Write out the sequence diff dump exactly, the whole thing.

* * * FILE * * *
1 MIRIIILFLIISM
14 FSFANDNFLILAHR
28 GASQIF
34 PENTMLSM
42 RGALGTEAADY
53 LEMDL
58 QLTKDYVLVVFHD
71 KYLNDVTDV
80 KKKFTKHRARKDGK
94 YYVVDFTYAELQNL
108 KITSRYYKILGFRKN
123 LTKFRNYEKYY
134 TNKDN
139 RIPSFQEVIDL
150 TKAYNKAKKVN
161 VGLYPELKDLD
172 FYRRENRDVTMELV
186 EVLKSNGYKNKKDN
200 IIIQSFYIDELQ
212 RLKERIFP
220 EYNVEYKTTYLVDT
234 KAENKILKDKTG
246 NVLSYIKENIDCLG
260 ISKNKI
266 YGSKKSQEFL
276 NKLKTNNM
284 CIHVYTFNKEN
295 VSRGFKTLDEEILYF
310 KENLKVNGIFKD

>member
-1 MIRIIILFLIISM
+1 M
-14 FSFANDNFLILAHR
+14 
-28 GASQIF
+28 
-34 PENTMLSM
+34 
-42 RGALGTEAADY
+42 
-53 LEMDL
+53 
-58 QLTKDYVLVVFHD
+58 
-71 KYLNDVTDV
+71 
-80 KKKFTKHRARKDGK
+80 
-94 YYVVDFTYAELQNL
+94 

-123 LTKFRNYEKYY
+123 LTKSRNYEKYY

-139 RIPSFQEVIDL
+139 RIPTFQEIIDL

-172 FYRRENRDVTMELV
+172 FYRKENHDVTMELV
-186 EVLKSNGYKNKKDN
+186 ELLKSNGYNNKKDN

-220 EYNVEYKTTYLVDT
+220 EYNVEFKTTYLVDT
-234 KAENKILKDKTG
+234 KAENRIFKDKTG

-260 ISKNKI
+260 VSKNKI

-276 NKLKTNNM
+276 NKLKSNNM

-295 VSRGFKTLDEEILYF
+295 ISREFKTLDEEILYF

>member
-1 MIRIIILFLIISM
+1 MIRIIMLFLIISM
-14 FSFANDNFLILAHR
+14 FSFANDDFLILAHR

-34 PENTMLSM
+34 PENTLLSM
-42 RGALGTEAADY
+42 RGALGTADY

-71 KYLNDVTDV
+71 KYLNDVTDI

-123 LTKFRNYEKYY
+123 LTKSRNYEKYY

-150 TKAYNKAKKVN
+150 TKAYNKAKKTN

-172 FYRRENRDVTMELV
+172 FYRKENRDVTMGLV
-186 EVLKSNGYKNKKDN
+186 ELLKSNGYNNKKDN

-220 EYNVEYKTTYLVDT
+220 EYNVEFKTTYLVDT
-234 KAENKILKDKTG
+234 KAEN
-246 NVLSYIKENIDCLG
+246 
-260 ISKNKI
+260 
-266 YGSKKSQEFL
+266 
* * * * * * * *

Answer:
1 MIRIIILFLIISM
14 FSFANDNFLILAHR
28 GASQIF
34 PENTMLSM
42 RGALGTEAADY
53 LEMDL
58 QLTKDYVLVVFHD
71 KYLNDVTDV
80 KKKFTKHRARKDGK
94 YYVVDFTYAELQNL
108 KITSRYYKILGFRKN
123 LTKFRNYEKYY
134 TNKDN
139 RIPSFQEVIDL
150 TKAYNKAKKVN
161 VGLYPELKDLD
172 FYRRENRDVTMELV
186 EVLKSNGYKNKKDN
200 IIIQSFYIDELQ
212 RLKERIFP
220 EYNVEYKTTYLVDT
234 KAENKILKDKTG
246 NVLSYIKENIDCLG
260 ISKNKI
266 YGSKKSQEFL
276 NKLKTNNM
284 CIHVYTFNKEN
295 VSRGFKTLDEEILYF
310 KENLKVNGIFKD

>member
-1 MIRIIILFLIISM
+1 M
-14 FSFANDNFLILAHR
+14 
-28 GASQIF
+28 
-34 PENTMLSM
+34 
-42 RGALGTEAADY
+42 
-53 LEMDL
+53 
-58 QLTKDYVLVVFHD
+58 
-71 KYLNDVTDV
+71 
-80 KKKFTKHRARKDGK
+80 
-94 YYVVDFTYAELQNL
+94 

-123 LTKFRNYEKYY
+123 LTKSRNYEKYY

-139 RIPSFQEVIDL
+139 RIPTFQEIIDL

-172 FYRRENRDVTMELV
+172 FYRKENHDVTMELV
-186 EVLKSNGYKNKKDN
+186 ELLKSNGYNNKKDN

-220 EYNVEYKTTYLVDT
+220 EYNVEFKTTYLVDT
-234 KAENKILKDKTG
+234 KAENRIFKDKTG

-260 ISKNKI
+260 VSKNKI

-276 NKLKTNNM
+276 NKLKSNNM

-295 VSRGFKTLDEEILYF
+295 ISREFKTLDEEILYF

>member
-1 MIRIIILFLIISM
+1 MIRIIMLFLIISM
-14 FSFANDNFLILAHR
+14 FSFANDDFLILAHR

-34 PENTMLSM
+34 PENTLLSM
-42 RGALGTEAADY
+42 RGALGTADY

-71 KYLNDVTDV
+71 KYLNDVTDI

-123 LTKFRNYEKYY
+123 LTKSRNYEKYY

-150 TKAYNKAKKVN
+150 TKAYNKAKKTN

-172 FYRRENRDVTMELV
+172 FYRKENRDVTMGLV
-186 EVLKSNGYKNKKDN
+186 ELLKSNGYNNKKDN

-220 EYNVEYKTTYLVDT
+220 EYNVEFKTTYLVDT
-234 KAENKILKDKTG
+234 KAEN
-246 NVLSYIKENIDCLG
+246 
-260 ISKNKI
+260 
-266 YGSKKSQEFL
+266 